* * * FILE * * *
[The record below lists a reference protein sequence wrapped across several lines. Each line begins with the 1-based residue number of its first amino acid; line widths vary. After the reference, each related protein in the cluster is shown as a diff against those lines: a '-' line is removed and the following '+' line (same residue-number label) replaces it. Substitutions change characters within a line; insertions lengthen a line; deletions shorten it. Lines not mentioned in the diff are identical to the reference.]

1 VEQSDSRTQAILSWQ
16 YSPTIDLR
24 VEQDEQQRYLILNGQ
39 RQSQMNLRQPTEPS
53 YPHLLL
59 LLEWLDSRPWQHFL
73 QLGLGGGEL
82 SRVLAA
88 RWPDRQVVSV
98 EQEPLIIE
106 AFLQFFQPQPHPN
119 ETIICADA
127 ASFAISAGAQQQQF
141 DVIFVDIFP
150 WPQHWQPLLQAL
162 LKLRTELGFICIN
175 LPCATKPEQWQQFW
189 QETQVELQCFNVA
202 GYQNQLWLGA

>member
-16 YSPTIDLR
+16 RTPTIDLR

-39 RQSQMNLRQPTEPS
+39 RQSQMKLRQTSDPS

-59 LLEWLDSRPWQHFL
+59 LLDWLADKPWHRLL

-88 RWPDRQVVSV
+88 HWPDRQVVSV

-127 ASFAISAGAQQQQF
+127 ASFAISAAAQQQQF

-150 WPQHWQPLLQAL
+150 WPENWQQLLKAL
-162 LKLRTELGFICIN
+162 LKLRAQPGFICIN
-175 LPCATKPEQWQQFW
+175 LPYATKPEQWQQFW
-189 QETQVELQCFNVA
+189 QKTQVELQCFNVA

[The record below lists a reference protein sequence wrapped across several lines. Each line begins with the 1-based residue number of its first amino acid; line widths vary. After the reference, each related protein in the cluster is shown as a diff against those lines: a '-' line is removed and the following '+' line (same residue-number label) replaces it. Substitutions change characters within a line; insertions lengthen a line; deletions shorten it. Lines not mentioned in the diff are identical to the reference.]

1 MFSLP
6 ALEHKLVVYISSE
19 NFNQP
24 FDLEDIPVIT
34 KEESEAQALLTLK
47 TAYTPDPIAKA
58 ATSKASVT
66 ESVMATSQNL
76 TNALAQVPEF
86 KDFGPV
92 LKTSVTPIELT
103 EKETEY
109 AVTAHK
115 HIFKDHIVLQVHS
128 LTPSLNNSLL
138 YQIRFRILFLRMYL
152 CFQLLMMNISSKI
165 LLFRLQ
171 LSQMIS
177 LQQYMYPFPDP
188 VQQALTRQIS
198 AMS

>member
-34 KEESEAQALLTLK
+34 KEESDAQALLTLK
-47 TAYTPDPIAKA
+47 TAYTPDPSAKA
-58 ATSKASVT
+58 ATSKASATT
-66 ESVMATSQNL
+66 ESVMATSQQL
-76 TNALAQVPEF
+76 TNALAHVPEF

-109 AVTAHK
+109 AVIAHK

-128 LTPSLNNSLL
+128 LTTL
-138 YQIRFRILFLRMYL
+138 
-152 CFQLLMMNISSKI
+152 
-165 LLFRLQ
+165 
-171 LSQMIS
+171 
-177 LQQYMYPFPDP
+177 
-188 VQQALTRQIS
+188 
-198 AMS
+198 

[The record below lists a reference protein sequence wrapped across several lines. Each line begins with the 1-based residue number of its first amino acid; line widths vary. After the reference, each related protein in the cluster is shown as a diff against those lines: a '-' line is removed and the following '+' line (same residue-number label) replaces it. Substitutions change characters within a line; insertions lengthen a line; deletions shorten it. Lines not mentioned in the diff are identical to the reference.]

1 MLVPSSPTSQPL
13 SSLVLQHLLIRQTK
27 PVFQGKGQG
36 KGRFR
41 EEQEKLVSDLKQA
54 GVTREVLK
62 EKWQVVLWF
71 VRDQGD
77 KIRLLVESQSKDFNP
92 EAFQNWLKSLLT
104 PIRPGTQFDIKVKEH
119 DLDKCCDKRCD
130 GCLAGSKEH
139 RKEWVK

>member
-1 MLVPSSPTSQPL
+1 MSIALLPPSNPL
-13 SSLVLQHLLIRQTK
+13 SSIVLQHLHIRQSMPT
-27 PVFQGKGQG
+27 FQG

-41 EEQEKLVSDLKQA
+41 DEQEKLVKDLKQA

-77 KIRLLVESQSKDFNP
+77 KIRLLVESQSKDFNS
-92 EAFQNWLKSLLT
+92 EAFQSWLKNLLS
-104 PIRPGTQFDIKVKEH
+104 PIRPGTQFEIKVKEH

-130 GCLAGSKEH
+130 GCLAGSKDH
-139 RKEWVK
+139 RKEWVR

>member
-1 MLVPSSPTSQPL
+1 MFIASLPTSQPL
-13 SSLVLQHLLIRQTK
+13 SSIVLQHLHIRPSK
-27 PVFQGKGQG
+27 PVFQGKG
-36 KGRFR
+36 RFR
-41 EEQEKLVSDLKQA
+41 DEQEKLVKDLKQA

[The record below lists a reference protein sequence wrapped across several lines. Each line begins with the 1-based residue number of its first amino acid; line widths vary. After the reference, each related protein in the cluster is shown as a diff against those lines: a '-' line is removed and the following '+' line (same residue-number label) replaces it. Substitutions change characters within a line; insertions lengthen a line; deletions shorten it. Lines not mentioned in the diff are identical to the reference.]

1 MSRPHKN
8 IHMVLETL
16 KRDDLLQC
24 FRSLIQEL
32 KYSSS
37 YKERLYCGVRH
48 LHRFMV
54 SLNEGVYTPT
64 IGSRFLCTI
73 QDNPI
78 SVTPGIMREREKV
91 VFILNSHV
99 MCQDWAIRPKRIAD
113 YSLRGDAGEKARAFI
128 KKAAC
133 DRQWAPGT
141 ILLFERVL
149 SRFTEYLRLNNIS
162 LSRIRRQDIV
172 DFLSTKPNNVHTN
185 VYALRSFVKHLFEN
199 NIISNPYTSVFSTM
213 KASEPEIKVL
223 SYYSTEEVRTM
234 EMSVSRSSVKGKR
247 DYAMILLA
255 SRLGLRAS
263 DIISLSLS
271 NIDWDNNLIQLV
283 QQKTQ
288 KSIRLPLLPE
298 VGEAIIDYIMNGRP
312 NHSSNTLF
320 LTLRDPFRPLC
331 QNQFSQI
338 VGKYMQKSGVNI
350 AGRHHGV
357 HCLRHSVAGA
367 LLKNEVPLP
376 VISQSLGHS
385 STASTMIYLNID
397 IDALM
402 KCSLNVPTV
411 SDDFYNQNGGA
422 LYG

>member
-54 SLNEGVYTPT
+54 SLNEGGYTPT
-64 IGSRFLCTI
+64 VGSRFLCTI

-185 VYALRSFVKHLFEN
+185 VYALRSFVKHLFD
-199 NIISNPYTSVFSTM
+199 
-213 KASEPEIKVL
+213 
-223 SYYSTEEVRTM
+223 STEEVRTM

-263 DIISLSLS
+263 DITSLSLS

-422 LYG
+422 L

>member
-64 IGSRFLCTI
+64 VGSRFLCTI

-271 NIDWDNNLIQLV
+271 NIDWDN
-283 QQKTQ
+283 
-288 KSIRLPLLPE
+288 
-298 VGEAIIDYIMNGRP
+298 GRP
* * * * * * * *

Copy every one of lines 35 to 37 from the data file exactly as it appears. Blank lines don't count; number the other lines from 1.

+162 LKLRAQPGFICIN
-175 LPCATKPEQWQQFW
+175 LPYATKPEQWQQFW